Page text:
Only 20 percent of young people diagnosed with anxiety will stay well over the long term, despite evidence-based treatment, according to a new study.
“When you see so few kids stay non-symptomatic after receiving the best treatments we have, that’s discouraging,” said University of Connecticut psychologist Dr. Golda Ginsburg.
The study followed 319 young people aged 10 to 25 who had been diagnosed with separation, social or general anxiety disorders at sites in California, North Carolina, Maryland, and Pennsylvania.
They also had follow-ups with the researchers every year for four years. The follow-ups assessed anxiety levels, but did not provide treatment.
Other studies have done a single follow-up at one, two, five, or 10 years out, but those were essentially snapshots in time, the researcher notes. This is the first study to reassess youth treated for anxiety every year for four years, she added.
The sequential follow-ups meant that the researchers could identify people who relapsed, recovered, and relapsed again, as well as people who stayed anxious and people who stayed well.
The study found that 20 percent of patients got well after treatment and stayed well, rating low on anxiety at each follow-up.
But about half the patients relapsed at least once, and 30 percent were chronically anxious, meeting the diagnostic criteria for an anxiety disorder at every follow-up, according to the study’s findings.
Females were more likely to be chronically ill than males. Other predictors of chronic illness were experiencing more negative life events, having poor family communication, and having a diagnosis of social phobia.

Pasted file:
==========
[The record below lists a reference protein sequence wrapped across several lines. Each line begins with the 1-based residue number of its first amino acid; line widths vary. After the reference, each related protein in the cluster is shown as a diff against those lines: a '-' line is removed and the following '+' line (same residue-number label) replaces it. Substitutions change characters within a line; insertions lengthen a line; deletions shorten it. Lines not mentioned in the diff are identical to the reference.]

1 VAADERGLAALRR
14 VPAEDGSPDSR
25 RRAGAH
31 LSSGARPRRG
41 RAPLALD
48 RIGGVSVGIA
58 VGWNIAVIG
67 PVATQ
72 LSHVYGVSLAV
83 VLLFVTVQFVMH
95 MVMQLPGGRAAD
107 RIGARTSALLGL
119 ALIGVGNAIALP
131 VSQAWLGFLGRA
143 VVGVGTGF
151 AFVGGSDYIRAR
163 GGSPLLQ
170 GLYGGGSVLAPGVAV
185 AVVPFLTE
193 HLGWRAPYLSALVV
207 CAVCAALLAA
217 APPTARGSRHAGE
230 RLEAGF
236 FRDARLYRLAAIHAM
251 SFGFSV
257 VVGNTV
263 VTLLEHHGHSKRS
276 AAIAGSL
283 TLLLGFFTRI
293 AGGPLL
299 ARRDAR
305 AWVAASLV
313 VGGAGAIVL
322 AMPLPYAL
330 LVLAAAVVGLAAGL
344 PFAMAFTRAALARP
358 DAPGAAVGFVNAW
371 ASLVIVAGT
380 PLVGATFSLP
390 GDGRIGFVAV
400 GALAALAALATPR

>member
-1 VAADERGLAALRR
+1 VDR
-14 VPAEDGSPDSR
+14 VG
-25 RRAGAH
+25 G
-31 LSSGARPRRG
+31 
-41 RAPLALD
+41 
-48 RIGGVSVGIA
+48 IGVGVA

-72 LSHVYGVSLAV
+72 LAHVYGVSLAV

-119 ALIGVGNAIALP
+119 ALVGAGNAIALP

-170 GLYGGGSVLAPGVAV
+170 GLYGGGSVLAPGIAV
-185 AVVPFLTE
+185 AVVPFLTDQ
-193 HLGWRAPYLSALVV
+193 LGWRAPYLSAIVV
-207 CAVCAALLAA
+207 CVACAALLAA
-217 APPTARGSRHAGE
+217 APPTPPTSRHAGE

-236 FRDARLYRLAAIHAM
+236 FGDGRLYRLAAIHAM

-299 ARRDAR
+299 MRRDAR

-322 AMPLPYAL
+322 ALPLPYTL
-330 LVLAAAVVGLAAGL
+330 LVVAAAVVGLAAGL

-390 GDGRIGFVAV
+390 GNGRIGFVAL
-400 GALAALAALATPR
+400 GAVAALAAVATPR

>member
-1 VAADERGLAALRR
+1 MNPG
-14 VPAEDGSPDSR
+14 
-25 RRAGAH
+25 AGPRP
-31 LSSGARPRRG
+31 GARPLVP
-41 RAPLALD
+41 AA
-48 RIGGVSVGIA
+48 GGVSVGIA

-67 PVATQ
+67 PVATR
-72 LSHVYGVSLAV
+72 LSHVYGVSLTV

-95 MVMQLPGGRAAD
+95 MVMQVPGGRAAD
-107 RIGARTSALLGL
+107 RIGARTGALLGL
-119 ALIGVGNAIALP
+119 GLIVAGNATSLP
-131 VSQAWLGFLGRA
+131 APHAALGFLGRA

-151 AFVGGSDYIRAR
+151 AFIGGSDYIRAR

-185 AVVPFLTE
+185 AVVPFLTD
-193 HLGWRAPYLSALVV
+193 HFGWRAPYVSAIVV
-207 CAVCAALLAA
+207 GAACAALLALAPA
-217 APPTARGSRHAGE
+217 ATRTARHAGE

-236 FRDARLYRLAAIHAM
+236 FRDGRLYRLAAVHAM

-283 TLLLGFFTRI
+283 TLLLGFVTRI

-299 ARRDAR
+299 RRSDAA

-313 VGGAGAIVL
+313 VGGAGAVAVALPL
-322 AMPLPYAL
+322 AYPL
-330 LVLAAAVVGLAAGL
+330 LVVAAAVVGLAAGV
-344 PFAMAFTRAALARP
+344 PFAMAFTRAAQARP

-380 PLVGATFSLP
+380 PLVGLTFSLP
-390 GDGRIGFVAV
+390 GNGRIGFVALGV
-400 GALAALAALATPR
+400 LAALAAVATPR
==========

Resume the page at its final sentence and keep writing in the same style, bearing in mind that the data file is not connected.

On the bright side, the study found that young people who responded to treatment were more likely to stay well. The study also found no difference in long-term outcomes between treatment types. This means that if there is no cognitive-behavioral therapist nearby, treatment with medication is just as likely to be effective, according to the researchers.
The study also found that kids did better if their families were supportive and had positive communication styles.
Ginsburg offers advice for getting the best help for your child: Talk to your child and to the therapist, and ask questions. Why do you suggest this treatment? Has the therapist been trained in cognitive-behavioral therapy? How can we reinforce what you learned in therapy this week?
She adds that parents and their kids should be aware that a single intervention may not be enough.
“If we can get them well, how do we keep them well?” Ginsburg said. “We need a different model for mental health, one that includes regular checkups.”
The study was published in the Journal of the American Academy of Child and Adolescent Psychiatry.
Source: University of Connecticut